A parent who read the front page of the New York Times last Sunday, July 13th, describing, in cringe-inducing, excruciating detail, the events leading up to, and following, the rape of a female college freshman, would be reluctant to put their son or daughter in the care of any college or university. The leap of faith required by this right of passage (leaving for college, not being raped) is being questioned daily.
I have worked as a psychotherapist in a college counseling center for twelve years; I also see both teen aged and college aged clients in my private practice. I have been impacted by rape personally: two close family members are survivors.
But the boundaries are blurring, and the line between consensual and non-consensual sex is being ignored. Based on what I am hearing, this is also the case for mutually agreed upon sex that takes a violent, physically dangerous turn. When your partner begins to strangle you, pressing his forearm across your throat, it is impossible to say “no,” let alone have the physical strength to disengage. Subsequent bruises on the throat, chest, and thighs are testimony to an intimate encounter gone very wrong. And, I emphasize, this episode began as consensual.
Rough sex-play was at the center of a well-publicized court case in Italy, involving an American student and, ultimately, the death of another. There are many scenarios such as this that don’t end tragically, so they go unreported. The shame and guilt and stigma associated with these interactions allow the perpetrators to continue wielding their power, to continue to demean and abuse their partners. Will these “bullies” later find themselves at the center of a domestic violence case, assuming their partner presses charges? Will their unborn children suffer at their hands, victims in a cycle that began long before the parent became a parent?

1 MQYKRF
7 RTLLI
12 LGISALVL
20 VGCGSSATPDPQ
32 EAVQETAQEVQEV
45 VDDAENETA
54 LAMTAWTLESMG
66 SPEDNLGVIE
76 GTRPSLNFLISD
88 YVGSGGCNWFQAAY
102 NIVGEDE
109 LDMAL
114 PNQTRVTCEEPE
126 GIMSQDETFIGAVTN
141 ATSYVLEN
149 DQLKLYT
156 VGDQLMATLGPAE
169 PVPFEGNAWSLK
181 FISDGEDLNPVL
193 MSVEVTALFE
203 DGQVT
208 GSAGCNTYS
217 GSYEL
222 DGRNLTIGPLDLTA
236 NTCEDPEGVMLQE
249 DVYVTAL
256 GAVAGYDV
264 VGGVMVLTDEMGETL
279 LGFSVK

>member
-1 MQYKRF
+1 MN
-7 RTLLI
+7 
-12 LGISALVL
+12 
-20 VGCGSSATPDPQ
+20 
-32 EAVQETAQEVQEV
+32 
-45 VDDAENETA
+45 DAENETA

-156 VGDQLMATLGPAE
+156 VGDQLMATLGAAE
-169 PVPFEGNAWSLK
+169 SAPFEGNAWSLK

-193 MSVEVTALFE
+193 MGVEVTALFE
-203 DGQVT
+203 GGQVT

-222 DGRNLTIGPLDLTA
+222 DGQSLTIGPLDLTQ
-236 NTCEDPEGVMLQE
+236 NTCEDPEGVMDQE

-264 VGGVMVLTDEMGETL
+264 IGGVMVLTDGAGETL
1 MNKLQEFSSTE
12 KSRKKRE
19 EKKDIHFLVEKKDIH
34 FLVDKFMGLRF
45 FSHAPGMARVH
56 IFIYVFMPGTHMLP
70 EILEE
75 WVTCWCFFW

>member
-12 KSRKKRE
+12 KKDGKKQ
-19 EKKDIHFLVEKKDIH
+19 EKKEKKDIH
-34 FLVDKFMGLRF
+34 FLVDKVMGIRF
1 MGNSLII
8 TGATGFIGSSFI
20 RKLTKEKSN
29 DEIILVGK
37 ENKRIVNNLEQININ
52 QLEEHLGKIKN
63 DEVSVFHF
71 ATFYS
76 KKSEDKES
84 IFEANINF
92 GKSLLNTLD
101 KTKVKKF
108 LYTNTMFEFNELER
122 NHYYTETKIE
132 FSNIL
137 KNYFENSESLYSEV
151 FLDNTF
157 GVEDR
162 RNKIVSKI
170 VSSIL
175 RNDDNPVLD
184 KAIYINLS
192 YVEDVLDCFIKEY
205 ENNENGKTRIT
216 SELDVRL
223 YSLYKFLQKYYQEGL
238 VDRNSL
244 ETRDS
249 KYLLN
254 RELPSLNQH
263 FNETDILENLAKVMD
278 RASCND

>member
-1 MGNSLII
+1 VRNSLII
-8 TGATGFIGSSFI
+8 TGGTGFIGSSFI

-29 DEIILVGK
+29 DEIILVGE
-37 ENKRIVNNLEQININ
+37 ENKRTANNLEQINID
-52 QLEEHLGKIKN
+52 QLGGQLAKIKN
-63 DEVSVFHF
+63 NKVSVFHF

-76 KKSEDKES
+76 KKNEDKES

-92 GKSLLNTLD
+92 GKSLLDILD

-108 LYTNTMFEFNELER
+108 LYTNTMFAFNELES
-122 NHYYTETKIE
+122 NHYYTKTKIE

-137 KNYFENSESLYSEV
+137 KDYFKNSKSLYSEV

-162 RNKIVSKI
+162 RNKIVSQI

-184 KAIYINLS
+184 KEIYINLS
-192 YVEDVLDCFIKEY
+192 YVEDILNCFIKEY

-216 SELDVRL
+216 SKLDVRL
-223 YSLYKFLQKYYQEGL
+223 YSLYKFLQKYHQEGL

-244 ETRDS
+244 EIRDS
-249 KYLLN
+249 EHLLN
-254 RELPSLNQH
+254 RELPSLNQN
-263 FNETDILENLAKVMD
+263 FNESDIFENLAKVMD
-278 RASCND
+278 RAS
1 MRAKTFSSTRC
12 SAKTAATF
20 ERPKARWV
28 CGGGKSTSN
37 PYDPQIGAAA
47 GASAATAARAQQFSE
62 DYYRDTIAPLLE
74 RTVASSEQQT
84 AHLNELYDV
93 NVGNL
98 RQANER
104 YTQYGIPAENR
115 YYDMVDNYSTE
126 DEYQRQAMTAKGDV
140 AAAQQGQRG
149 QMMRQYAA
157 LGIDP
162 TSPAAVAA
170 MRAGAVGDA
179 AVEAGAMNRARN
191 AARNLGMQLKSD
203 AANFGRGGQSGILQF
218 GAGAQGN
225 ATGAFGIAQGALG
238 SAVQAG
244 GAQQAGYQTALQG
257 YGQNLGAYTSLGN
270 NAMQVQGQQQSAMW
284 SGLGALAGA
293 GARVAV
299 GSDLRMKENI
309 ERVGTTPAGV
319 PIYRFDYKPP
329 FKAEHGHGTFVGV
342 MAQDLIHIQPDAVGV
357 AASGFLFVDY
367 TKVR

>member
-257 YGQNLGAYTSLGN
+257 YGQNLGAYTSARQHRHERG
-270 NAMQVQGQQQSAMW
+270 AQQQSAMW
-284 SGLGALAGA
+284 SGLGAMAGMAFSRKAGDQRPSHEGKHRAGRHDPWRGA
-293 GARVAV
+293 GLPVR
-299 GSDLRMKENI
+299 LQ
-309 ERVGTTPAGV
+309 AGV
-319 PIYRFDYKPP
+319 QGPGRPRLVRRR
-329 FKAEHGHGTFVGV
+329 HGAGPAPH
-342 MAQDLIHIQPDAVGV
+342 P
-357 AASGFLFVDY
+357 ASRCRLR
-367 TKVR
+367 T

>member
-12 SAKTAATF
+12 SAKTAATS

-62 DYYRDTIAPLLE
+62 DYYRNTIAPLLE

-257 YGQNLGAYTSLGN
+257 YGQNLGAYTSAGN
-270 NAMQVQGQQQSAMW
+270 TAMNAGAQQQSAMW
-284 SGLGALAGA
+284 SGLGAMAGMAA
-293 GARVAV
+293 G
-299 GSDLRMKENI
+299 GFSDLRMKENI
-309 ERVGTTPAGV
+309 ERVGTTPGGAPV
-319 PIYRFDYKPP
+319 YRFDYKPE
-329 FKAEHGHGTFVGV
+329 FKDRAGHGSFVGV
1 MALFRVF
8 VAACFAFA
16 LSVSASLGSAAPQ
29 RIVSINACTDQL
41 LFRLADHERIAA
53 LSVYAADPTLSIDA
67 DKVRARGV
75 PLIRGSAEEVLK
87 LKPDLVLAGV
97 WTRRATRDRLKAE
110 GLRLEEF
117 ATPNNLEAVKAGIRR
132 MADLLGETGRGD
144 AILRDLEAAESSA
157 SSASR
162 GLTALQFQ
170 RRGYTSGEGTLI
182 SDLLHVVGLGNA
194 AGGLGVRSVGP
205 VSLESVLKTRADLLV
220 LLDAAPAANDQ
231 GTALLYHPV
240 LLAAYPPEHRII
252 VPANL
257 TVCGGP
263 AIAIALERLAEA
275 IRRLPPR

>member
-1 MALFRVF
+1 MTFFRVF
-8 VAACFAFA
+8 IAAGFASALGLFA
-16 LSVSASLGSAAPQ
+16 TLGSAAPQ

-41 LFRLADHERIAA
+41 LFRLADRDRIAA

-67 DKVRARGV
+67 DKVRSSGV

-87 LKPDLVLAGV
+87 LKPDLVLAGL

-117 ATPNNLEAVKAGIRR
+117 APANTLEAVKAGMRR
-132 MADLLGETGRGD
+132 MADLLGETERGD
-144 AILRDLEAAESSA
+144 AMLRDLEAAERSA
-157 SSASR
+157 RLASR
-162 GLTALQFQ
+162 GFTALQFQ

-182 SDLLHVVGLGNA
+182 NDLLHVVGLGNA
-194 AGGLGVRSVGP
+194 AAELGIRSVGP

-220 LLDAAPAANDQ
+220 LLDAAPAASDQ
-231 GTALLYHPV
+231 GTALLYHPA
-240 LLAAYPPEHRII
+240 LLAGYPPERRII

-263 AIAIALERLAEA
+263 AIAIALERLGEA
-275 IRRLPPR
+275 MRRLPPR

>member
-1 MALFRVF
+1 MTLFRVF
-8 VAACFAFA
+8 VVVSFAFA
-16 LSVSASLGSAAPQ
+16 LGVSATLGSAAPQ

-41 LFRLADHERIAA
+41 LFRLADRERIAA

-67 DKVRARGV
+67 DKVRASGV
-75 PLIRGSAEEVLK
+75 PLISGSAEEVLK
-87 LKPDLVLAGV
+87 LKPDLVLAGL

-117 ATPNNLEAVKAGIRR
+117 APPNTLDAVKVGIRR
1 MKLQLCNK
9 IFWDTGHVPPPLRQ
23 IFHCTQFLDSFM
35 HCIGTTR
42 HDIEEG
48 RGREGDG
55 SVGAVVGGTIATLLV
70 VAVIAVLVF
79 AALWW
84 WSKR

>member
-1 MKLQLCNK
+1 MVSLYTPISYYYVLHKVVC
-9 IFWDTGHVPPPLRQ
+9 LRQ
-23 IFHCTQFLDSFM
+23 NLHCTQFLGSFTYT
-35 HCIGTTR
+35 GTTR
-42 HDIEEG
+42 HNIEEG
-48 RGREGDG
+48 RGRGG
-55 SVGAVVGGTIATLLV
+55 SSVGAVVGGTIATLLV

When and how did things escalate? Or are we hearing more about it because the victims are speaking up and out, and they have a larger forum in which to do so? And yet the federal government has only recently weighed in, as if this is all new information. If one out of four women are raped, usually by someone they know, why has it taken so long for the ruling class in DC to wake up? Do they not have daughters, sisters, wives, and mothers? Although we know the highest number of rapes occur in prison, male on male. So this crime is not gender-specific (as many Catholic school boys found out, decades ago).
Is it the easy access to pornography that helps fuel this sense of “entitlement”? It’s been documented (front page story, Sunday New York Times Magazine, years ago), that many young males would prefer to watch porn, rather than have a real encounter with their long-time girlfriend in the next room. What they fail to realize is that the scenes depicted in the world of “Boogie Nights” lack love. And they are also reluctant to acknowledge the price the actors must pay to perform, both psychologically and physically.
Which brings me back to the freshman, raped fourteen days after her arrival on campus.